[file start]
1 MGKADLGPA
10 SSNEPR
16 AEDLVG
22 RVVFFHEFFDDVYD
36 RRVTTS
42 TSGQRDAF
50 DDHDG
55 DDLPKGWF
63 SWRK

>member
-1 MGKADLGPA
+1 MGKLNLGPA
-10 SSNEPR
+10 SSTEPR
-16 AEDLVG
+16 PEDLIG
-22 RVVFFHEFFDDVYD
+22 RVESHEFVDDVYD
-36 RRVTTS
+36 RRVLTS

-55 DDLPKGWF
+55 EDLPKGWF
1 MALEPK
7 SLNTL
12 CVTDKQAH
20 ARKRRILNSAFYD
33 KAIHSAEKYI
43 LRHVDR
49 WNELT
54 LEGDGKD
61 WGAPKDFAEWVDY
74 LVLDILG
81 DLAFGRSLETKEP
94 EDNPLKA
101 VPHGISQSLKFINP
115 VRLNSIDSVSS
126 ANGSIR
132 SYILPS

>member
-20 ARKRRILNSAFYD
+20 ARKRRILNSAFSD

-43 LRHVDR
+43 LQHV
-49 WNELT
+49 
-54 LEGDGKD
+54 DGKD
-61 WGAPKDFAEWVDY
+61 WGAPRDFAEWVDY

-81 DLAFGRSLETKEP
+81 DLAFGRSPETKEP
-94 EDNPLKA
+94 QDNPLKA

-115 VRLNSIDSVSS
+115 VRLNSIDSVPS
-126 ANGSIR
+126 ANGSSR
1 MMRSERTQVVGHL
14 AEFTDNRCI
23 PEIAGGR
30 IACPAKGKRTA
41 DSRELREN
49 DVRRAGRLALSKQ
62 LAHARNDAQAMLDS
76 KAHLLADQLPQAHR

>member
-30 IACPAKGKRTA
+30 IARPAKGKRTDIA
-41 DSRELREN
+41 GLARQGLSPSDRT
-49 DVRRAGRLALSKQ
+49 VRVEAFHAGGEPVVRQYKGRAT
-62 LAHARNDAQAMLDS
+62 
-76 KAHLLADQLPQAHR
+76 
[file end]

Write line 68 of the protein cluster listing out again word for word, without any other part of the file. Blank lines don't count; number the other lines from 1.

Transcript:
+30 IARPAKGKRTDIA